Cast: Ashlie Atkinson (Rochelle Applebaum), Jon Bernthal (Brad), Loretta O. Booz (Wendy), P.J. Byrne (Nicky ‘Rugrat’ Koskoff), Chris Caldovino (Rocco #1), Katarina Cas (Chantalle), Aya Cash (Janet), Kyle Chandler (Agent Patrick Denham), Kenneth Choi (Chester Ming), Robert Clohessy (Nolan Drager), Shea Coleman (Skylar Belfort (14 months old)), Carla Corvo (Pam), Dan Daily (Honorary Raymond Samitz), Leonardo DiCaprio (Jordan Belfort), Bo Dietl (himself), Jean Dujardin (Jean Jacques Saurel), Christine Ebersole (Leah Belfort), Giselle Eisenberg (Skylar Belfort (4 Years Old)), Michael Engberg (Smith), Jon Favreau (Manny Riskin), Danny Flaherty (Zip), Marcus Antonio Gonzalez (Rocco #2), Ted Griffin (Agent Hughes), Jonah Hill (Donnie Azoff), Jake Hoffman (Steve Madden), Christina Jeffs (Venice), Spike Jonze (Dwayne), Dustin Kerns (Ben Jenner), Stephen Kunken (Jerry Fogel), Stephanie Kurtzuba (Kimmie Blezer), Aaron Lazar (Blair Hollingsworth), Ben Leasure (Brantley), Fran Lebowitz (Honorary Samantha Stogel), Joanna Lumley (Aunt Emma), J.C. MacKenzie (Lucas Soloman), Johnnie Mae (Violet), Rizwan Manji (Kalil), Matthew McConaughey (Mark Hanna), Madison McKinley (Heidi), Mackenzie Meehan (Hildy Azoff), Cristin Miliroti (Teresa Petrillo), Ron Nakahara (Rocky Aoki), Michael Nathanson (Barry Kleinman),  Sandra Nelson (Aliyah Farran), Dierdre Reimold (Nicole), Rob Reiner (Max Belfort), Margot Robbie (Naomi Lapaglia), Barry Rothbart (Peter DeBlasio), Brian Sacca (Robbie ‘Pinhead’ Feinberg), Jon Spinogatti (Nicholas the Butler), Ethan Suplee (Toby Welch), Natasha Newman Thomas (Danielle Harrison), Emily Tremaine (Cristy), Shea Whigham (Captain Ted Beecham), Joe Zaso (Bernardo), Henry Zebrowski (Alden ‘Sea Otter’ Kupferberg)

Runtime: 180 mins

Classification:R18+

OUR WOLF OF WALL STREET REVIEWS & RATINGS

Adam Ross: Stars(5)

Please check Adam’s The Wolf Of Wall Street review of that is available on The Good The Bad The Ugly Film Show Ep #65

 

Greg King: Stars(3.5)

Please check Greg’s The Wolf Of Wall Street review of that is available on www.filmreviews.net.au

Nick Gardener: Stars(3.5)

Please check Nick’s The Wolf Of Wall Street review that is available on Southern FM

David Griffiths:

First I do have to admit a real bias when I am reviewing The Wolf Of Wall Street – I am an avid Martin Scorsese film and also an avid Leonardo DiCaprio, yes I have been in heaven for the past few years while they are collaborated together on five films. And yes while films such as Shutter Island and The Departed would make my ‘Greatest Films Ever Made’ list, I am not biased enough to admit that these two have made some ordinary films together, especially The Aviator.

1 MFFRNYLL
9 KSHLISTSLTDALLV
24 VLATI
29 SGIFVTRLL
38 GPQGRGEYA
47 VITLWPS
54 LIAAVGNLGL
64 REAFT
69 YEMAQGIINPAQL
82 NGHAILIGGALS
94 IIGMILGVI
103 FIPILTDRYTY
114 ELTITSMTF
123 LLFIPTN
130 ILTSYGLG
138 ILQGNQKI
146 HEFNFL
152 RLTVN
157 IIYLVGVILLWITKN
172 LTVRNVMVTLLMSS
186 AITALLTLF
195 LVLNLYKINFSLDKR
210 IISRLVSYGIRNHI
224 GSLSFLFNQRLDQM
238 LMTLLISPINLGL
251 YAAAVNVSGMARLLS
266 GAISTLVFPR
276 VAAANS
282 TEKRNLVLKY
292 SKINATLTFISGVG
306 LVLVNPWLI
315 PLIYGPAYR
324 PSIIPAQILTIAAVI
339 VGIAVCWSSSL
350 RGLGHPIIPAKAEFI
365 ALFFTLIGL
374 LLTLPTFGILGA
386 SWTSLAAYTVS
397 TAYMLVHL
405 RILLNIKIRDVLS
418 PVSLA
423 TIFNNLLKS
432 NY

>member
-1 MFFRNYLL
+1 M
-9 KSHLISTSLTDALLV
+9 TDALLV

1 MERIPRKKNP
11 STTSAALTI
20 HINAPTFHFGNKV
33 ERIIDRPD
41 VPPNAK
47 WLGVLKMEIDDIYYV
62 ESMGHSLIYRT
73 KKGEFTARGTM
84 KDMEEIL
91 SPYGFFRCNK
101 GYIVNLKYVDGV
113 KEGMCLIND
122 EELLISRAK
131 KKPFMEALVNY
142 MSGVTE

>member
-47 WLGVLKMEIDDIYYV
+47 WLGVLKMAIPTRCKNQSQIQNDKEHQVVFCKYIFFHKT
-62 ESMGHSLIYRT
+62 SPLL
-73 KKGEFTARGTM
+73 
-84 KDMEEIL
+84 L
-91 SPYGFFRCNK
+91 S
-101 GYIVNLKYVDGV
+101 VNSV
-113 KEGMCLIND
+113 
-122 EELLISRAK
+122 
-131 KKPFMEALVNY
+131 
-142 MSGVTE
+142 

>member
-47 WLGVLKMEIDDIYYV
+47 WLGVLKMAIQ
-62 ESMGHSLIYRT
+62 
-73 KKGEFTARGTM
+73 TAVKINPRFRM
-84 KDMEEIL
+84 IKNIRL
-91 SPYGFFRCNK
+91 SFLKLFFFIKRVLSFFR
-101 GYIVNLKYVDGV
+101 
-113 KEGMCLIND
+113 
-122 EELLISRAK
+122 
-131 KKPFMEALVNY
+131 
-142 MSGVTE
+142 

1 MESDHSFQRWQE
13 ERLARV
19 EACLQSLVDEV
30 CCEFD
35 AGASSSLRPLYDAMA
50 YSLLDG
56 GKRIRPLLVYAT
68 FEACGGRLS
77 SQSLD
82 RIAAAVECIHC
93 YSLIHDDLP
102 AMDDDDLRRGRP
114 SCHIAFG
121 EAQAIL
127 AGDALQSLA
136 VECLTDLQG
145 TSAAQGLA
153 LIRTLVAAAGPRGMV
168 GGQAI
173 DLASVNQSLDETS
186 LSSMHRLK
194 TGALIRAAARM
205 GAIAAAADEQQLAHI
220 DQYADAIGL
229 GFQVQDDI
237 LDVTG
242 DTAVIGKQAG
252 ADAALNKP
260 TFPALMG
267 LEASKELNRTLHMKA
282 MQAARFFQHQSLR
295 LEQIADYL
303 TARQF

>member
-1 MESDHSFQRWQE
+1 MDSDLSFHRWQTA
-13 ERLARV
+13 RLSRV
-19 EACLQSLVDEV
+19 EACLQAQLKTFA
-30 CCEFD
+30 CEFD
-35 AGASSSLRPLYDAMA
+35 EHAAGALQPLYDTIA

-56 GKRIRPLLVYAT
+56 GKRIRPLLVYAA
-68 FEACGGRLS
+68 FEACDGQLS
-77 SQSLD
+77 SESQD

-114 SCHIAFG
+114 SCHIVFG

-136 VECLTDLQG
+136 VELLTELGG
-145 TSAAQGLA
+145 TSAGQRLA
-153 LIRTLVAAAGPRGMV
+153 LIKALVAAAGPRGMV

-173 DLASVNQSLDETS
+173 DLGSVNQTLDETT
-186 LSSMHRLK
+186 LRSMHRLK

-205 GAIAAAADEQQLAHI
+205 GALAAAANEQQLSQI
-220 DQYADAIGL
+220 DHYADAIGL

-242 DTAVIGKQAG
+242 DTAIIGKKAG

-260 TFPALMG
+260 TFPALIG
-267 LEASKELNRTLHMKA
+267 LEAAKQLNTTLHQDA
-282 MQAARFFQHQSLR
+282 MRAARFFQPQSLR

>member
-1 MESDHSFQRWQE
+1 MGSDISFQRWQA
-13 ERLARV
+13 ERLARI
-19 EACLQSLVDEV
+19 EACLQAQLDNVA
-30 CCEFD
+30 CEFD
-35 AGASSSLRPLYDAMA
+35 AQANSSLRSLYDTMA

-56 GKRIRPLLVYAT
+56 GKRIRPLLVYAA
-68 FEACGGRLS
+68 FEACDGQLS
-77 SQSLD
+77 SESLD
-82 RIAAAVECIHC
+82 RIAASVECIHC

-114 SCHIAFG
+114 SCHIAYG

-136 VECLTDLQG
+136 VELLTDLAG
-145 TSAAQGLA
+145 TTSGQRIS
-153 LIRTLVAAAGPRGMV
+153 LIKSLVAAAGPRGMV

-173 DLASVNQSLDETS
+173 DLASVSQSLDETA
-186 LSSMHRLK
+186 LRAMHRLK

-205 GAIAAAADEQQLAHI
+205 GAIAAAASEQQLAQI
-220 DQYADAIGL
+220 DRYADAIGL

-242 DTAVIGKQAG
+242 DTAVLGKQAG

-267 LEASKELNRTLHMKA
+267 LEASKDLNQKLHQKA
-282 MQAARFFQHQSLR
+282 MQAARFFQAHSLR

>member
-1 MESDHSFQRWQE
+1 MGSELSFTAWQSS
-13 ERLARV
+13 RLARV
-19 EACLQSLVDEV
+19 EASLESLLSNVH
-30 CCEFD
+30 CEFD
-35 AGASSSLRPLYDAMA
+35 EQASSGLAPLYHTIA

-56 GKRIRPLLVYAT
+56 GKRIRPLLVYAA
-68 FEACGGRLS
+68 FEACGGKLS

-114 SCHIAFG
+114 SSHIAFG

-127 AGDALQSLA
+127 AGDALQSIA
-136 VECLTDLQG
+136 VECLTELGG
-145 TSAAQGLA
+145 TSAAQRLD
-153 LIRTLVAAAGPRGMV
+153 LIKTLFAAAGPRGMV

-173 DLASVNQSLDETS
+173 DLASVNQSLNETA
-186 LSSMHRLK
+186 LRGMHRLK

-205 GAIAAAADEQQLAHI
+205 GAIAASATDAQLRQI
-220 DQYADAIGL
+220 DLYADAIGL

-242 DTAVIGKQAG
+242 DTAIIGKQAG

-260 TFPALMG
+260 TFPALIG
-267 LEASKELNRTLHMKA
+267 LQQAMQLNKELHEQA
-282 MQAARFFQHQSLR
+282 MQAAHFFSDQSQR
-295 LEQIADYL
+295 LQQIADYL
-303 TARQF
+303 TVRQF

So where does The Wolf Of Wall Street fit on the Leonardo DiCaprio/Martin Scorsese scale. Well to be honest it is pretty bloody high up, because this is a good… no make that… great film. But to preface that I should say this film does go above and beyond to get its R18+ rating because Scorsese has pretty much made a film about a world of sleaze.

Under Scorsese’s wonderful direction DiCaprio plays Jordan Belfort, a young man who is introduced into the world of Wall Street finance by the ‘out there’ Mark Hanna (Matthew McCounaughey) who teaches Jordan the things he needs to succeed are cash, drugs and sex… and that you get them anyway you can.

Jordan’s first journey into Wall Street though doesn’t last after the crash of 1987 and soon Hanna disappears out of the picture and Jordan is left to resurrect himself, this time through a backyard operation that pretty much just sells worthless penny deals. But Jordan sees promise in that and soon he, and his new found buddy the loud Donnie Azoff (Jonah Hill), begin their new operation that has the sole aim of making them money.

Once Jordan is once again wealthy he again reaches Wall Street doing illegal deal after illegal deal while his weaknesses are still cash, drugs and sex… this time with his future wife, the beautiful Naomi Lapaglia (Margot Robbie). Everything is going well until a Federal Agent (played by Kyle Chandler) starts sniffing around Jordan and aims to bring him down.

With The Wolf Of Wall Street Scorsese is once again at the top of his game. He is cunning with the way that he tells this story – yes at times he glorifies the sick lifestyle that Jordan lives, but he also dramatically shows the downside of this lifestyle to the point where anybody watching the film would be an idiot to want to get involved in the finance world. At times Jordan appears to be a God, but that image is shattered when Scorsese allows the grime to reach the surface in shocking acts such as seeing Jordan punch his wife in the stomach. Those that criticize The Wolf Of Wall Street and point out that Scorsese is trying to glorify this film are on the wrong track completely because he is trying to do anything but that.

The critics that have pointed out that Scorsese goes back and reuses some of his old Goodfellas style are right, but always the inventor Scorsese also uses comedy to full affect in The Wolf Of Wall Street… perhaps to give his audience a rest from the onslaught, while he is also creative in the way that he allows Jordan to narrate this film, especially in the sense that Jordan seems to be able to pick and choose what he feels the audience will understand. He may be in his seventies but at least Scorsese is still a director willing to try new things.

Once again Scorsese also gets the best out of Leonardo DiCaprio. Just like he did in Django Unchained DiCaprio relishes the fact that he gets to play an unlikable character here and he is well deserved of all the awards he has been nominated for. But this isn’t just the DiCaprio show, oh no Matthew McConaughey steals the show with his brief performance, Kyle Chandler is once again smooth in his role while Jonah Hill provides more than just comedic relief showing that he is a genuine dramatic actor these days. However the person that deserves a big tick for The Wolf Of Wall Street is Australian actress Margot Robbie who shows that she is more than just a pretty face and delivers some intense acting during her sometimes vicious scenes with DiCaprio. Yes she well and truly deserves her ‘star on the rise’ label.

As previously mentioned The Wolf Of Wall Street is not a film that will be enjoyed by all. It is a powerful, and yes at times graphic film. It may be a little long (some of the scenes wouldn’t have suffered if the editor had been a bit more brutal) but this film once again shows why Martin Scorsese is a living legend when it comes to filmmaking.

Stars(4)  

Average Subculture Rating (out of 5): Stars(4)

IMDB Rating:  The Wolf of Wall Street (2013) on IMDb

Other Subculture Media Reviews of ‘The Wolf Of Wall Street′: Please check The Good The Bad The Ugly Film Show Ep #65 for our full The Wolf Of Wall Street review.

Trailer: